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There are many fast algorithms (deterministic and probabilistic) for detecting primality. Are there any fast algorithms (probabilistic ones allowed) known for detecting whether a number is the product of at most two primes?

In this context, can anybody think of a property fulfilled by all or most products of two primes, but by few other numbers? (You can't explicitly use divisor sums or the Moebius function, obviously, as then the game becomes (a) trivial (b) of doubtful computational utility.)

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A similar question has already been asked on MathOverflow, with several useful answers: mathoverflow.net/questions/3820/… –  TonyK Aug 26 '10 at 12:19
    
All we have there is comments stating that related questions are likely to be very hard. I partially agree; at the same time, what I have asked may in some sense be the minimal question of that kind. Note, in particular, that answering my question would not solve the fast factorisation problem (whereas, say, computing Euler's phi function rapidly would). It would be especially nice to have an answer to the second half of my question - that half is not explicitly computational. –  H A Helfgott Aug 27 '10 at 1:59
    
This sounds like a generalization project. It might be a useful endeavour to (start with k=2 and) analyze/extend some of the elementary tests for numbers with at most k prime factors (kprimes). Sieveing by nontrivial multiples of kprimes, looking at Fermat, Euler, Carmichael tests and how kprimes respond, and looking at kprime counting functions come to mind. Gerhard "Ask Me About System Design" Paseman, 2010.08.28 –  Gerhard Paseman Aug 28 '10 at 7:31

2 Answers 2

There is a survey of open problems related to factoring algorithms, Open problems in number theoretic complexity, II, by Adleman and McCurley. It lists so many questions related to distinguishing almost primes from other composite numbers that it seems safe to infer that it is an open problem to do it quickly, and that you would either use a factoring algorithm or a related method. For instance, computing the Mobius function as you say is a known open problem, and detecting an almost prime can be viewed as a special case of computing the Mobius function. Because, of course, it is easy to distinguish a prime from an almost prime.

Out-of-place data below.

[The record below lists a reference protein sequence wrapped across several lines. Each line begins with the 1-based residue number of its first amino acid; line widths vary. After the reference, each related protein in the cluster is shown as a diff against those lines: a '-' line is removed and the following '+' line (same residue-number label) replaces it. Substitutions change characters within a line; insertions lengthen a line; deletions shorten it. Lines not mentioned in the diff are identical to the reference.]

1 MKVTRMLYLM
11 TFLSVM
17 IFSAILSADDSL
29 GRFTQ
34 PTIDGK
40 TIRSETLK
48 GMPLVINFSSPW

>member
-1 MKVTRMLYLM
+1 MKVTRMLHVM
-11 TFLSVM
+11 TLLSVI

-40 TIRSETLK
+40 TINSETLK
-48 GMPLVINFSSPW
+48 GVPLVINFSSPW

As for relevant properties, the most important relevant property of a prime $p$ is that its multiplicative group $(\mathbb{Z}/p)^\times$ is cyclic of order $p-1$. The Miller-Rabin primality test is based on that fact. Now, if $n = pq$ is an odd almost prime, then the multiplicative group $(\mathbb{Z}/n)^\times$ is a product of two cyclic groups. Conversely, if $(\mathbb{Z}/n)^\times$ is a product of two cyclic groups and $n$ is odd, then $n$ is a product of two prime powers. But, there is too little control over the cardinality of this group. In the almost prime case, it has $(p-1)(q-1)$ elements. Even if you found the 2-torsion elements, in other words all solutions to $x^2 \equiv 1 \bmod n$, you would be able to factor $n$.

The set of almost prime numbers is an important statistical ersatz for the set of prime numbers in analytic number theory. However, in computational number theory, no particular reason leaps out that identifying almost primes is easier than other factoring-related questions that are accepted as hard.

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this is my answer, I don't know if this can complete your answer or not:

(similar to falagar's answer )

Let $w_i$ be the product $p_{2i}p_{2i+1}$, where $p_{i}$ is ${i}$th prime, each $w_i$ is product of two distinct primes and also $w_k$ and $w_t$ are coprime, now take $t^2$ such that $t^{2}\equiv- k\pmod{w_i}$for $k=-N\cdots 0,1,2\cdots N$,and $i=1,2,\cdots ,2N+1$ such that for $k=-N$,$i=1$ and,...,by chinese remainder theorem, we have such $t^2$.

Now $t^{2}+i$ has at least two primes because $t^{2}+i$ is multiple of $w_i$,since there are a prime between $t$ and $2t$ and also $t$ and $t/2$,so $t+h_1$ and $t-h_2$ are primes,so at least one of the numbers $t^{2}-N,\cdots t^{2}+1,t^{2}+2\cdots ,t^{2}+N$ is exactly product of two distinct primes.

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I think you need $w_i=p_{2i}p_{2i+1}$ to ensure that they are coprime. Also, I don't follow why one of $t^2+j$ is the product of exactly two primes. –  Thomas Bloom Aug 28 '10 at 9:42
    
thank you for notice: $t^{2}\equiv{t(h_2-h_1)+h_1h_2}\pmod{w_i}$ in which $t(h_2-h_1)+h_1h_2$ is positive or negative,so $(t-h_2)(t-h_1)\equiv 0\pmod{w_i}$ –  Hashem sazegar Aug 28 '10 at 11:34
    
it should be $(t-h_2)(t+h_1)\equiv 0\pmod{w_i}$ –  Hashem sazegar Aug 28 '10 at 11:39
    
I think what you're using is that $t(h_2-h_1)+h_1h_2\in[-N,N]$, which isn't necessarily true (the smallest possible t may be much larger than N - it just needs to be smaller than $\prod_{i\leq 2N+1}p_i$). –  Thomas Bloom Aug 28 '10 at 15:50
    
of course this is depend to $h_1$ and $h_2$,if $t(h_2-h_1)+h_1h_2$ is not in $[-N,N]$,we can choose arbitraries numbers to form$-m,-m+1,...,0,KN-t,kN-t+1,...,kN$,such tht the numbers of these to be $2N+1$ ,and$t(h_2-h_1)+h_1h_2$ be in this intervals –  Hashem sazegar Aug 29 '10 at 14:43

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